This perspective explores how climate services may potentially incorporate information emerging from the new science of interannual-to-decadal (I2D) climate prediction in the Sahel region of West Africa. 

Practical implications

Over the last decade, a number of international climate modelling centres have been developing new forecasts targeting a timescale up to about 10 years into the future, although most of the evaluation effort to date has tended to focus on forecasts for one-year-ahead, and forecasts for the period 2–5 years ahead. The source of the new skill lies in longer-lead climate model forecasts for interannual timescales (such as related to El Niño) and improved representation of key processes that drive some of the observed multi-year climate anomalies, such as the Atlantic Multidecadal Oscillation. A WMO Lead Centre for Annual-to-Decadal Climate Prediction has been designated, responsible for collecting and providing hindcasts, forecasts and verification data from contributing centres worldwide (

Our focus here on the Sahel region of West Africa (boreal summer monsoon rainfall) has two practical advantages for exploring the potential of climate services to draw on the new science. First, there are clearly demonstrated prediction advances for Sahel rainfall on the I2D timescale, which provides for discussion of applications in the context of clearly presented forecasting science. Second, the Sahel region is well-known to be one of the most vulnerable regions in the world to I2D climate fluctuations, such that modestly skillful information can be expected to be of interest to at least some stakeholders.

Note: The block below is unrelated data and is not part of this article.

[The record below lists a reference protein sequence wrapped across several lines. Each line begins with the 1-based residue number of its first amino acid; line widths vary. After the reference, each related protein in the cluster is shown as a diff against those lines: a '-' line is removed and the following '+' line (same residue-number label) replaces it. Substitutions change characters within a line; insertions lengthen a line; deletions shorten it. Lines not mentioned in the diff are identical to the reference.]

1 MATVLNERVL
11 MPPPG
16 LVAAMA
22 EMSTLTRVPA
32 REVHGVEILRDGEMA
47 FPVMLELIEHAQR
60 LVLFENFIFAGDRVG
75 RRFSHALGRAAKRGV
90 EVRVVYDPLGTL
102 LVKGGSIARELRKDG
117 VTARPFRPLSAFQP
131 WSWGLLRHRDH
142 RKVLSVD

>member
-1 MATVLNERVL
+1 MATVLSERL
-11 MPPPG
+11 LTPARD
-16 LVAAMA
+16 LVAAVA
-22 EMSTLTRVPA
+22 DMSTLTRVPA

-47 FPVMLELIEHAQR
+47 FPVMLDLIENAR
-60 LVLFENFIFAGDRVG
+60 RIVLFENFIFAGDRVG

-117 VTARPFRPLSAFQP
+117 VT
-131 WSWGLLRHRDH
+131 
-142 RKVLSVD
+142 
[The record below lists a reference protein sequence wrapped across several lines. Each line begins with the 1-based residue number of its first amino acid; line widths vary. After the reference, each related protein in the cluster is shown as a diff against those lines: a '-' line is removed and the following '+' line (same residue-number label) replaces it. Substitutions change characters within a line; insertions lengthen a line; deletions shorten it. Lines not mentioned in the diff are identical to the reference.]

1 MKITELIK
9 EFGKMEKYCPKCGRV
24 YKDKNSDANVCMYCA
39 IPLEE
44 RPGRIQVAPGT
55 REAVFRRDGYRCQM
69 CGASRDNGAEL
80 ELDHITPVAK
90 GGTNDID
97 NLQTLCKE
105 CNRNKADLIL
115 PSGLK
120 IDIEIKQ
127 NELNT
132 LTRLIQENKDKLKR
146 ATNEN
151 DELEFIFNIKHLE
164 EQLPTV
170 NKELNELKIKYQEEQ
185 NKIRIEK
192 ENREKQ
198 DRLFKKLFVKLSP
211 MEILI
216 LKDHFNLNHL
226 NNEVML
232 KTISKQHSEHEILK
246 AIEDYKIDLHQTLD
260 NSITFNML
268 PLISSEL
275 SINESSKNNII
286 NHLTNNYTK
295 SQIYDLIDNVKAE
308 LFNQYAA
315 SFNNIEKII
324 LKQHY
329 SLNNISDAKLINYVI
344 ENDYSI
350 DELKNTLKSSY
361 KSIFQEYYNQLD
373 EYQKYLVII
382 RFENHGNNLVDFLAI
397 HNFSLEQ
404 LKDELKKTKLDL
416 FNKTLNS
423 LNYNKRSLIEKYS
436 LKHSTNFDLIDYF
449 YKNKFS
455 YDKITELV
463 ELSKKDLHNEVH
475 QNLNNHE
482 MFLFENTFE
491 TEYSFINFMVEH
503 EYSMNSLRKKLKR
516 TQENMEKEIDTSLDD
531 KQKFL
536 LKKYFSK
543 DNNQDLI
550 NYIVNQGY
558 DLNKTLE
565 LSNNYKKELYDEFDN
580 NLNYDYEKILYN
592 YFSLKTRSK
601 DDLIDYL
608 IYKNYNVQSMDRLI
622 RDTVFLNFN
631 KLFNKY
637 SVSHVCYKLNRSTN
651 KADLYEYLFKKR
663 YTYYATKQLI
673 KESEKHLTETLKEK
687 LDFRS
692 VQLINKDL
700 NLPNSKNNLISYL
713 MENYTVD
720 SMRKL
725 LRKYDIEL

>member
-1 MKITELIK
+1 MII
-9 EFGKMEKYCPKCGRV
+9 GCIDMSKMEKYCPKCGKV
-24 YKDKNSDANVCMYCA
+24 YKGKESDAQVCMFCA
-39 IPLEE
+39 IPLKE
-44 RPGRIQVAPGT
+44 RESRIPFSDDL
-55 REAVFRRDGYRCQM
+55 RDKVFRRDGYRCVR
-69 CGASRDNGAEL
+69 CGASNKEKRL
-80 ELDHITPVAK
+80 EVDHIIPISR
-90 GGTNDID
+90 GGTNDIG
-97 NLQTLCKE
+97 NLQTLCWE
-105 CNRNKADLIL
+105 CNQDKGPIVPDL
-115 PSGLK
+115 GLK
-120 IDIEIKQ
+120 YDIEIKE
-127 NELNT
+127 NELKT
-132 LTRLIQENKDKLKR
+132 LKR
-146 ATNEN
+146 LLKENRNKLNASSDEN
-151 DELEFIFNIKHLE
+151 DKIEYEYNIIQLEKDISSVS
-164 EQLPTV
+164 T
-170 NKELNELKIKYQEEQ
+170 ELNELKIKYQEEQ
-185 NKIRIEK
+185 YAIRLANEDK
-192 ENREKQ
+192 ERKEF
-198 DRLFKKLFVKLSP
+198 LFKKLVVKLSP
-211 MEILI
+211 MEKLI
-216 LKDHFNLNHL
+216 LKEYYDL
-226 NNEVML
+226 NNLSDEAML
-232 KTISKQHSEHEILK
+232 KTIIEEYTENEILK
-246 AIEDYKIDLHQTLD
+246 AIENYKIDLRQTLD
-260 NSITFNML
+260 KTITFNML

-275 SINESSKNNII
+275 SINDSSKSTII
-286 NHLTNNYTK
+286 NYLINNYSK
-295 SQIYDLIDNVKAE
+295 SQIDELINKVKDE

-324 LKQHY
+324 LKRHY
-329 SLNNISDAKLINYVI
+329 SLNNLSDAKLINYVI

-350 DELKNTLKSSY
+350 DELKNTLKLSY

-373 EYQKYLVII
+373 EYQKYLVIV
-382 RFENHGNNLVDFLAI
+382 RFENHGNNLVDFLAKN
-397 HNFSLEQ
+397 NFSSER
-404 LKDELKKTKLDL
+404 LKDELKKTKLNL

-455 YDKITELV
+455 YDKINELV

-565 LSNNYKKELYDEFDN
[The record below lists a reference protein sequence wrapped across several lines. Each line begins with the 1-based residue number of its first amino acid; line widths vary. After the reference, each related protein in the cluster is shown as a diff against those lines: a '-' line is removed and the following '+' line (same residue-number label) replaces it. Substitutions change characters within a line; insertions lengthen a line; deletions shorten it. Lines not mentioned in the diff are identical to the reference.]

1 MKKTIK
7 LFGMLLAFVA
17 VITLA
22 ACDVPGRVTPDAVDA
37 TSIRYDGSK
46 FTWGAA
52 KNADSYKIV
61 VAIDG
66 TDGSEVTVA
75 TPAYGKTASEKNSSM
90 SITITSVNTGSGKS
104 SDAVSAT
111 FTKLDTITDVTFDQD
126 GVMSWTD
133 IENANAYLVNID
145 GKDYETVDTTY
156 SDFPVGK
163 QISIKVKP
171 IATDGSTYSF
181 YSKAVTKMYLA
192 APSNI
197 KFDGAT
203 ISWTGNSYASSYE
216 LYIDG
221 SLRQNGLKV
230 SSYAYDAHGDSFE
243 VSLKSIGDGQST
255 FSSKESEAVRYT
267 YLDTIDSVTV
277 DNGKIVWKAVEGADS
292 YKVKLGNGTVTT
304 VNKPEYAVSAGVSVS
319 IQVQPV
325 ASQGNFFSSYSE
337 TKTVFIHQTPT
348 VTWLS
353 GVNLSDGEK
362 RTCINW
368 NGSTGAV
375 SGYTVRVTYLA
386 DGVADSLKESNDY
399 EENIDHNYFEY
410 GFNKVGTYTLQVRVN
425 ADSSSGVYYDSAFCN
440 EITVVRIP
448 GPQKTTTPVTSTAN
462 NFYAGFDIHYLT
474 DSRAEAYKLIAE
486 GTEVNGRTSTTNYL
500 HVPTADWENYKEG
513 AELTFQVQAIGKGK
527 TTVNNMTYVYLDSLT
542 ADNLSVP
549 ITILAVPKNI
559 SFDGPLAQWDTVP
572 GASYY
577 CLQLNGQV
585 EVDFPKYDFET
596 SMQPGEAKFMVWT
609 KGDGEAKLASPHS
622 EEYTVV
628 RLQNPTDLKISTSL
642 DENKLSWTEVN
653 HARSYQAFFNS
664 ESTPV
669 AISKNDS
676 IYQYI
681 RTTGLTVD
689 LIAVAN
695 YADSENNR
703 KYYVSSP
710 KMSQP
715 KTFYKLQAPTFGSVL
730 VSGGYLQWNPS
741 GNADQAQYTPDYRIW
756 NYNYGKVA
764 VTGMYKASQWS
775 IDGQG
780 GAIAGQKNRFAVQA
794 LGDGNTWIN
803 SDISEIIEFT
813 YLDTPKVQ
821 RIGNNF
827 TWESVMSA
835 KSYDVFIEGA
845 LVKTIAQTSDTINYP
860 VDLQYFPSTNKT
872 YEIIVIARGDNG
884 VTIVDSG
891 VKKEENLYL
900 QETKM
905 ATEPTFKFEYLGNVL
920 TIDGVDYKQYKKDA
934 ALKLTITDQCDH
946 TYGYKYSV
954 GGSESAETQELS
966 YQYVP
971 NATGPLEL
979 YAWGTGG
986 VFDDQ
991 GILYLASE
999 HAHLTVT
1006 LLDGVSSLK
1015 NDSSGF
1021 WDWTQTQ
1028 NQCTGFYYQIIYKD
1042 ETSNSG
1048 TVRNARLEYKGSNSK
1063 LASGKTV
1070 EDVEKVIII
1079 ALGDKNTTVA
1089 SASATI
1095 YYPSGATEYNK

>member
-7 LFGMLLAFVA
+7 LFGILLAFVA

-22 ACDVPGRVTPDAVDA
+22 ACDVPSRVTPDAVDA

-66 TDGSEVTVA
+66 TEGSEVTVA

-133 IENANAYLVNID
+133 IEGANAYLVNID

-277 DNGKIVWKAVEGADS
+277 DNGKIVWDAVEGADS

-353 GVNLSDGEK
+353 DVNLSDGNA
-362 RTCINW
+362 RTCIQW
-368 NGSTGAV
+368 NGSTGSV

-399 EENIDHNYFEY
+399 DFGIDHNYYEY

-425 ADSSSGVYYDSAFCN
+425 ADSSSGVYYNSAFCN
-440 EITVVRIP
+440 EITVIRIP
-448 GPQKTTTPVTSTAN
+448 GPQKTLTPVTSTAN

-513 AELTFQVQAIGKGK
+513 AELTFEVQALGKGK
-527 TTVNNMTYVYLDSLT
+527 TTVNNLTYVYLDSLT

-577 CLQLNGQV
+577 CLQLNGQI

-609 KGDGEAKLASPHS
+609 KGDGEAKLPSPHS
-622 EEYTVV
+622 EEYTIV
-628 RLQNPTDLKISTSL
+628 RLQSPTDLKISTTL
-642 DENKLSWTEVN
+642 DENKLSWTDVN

In terms of potential uptake of the information, the new longer-lead interannual forecasts have substantially similar issues to those of the existing seasonal forecasts: the new information is, in large part, simply an extension of lead-time. However, there are many novel technical and application dimensions that challenge the product design and user uptake of the emerging multi-year forecast information on 2–5 year timescales.

Stakeholder responses (explored during a national workshop in Sudan) suggest some interest in experimentation with operational probability forecasts of tercile-category (or other similar) summaries for regional indices of multi-year rainfall totals to explore interest in the topic, along the lines done initially with short-lead time seasonal forecasts. In addition, both national climate capacity and stakeholders emphasized the value of information in the dry season as well, especially temperature, but also notably wind speed. At least for temperature, good skill is anticipated, and so experimental tercile forecasts for temperature should be assessed. Longer-lead seasonal rainfall forecast potential for agriculture was clearly recognized: information available in March opens an array of new early-season management possibilities. However, the experimental and modest levels of skill suggest use may at this stage be best explored through national/regional strategies of stakeholders such as in the case of Sudan the World Food Programme. Potential applications of the new longer-term (multi-year) forecasts were especially identified in the water sector for effective infrastructure and operational management strategies at regional scales. Assessment of the planning applications for new forecast information on 2–5 year timescales is in its infancy and in locations where skill exists careful consideration of potential by user groups will be required. In terms of furthering discussions with stakeholders in Sudan, the potential of incorporation into indices for food security safety nets provided an example of a possible avenue.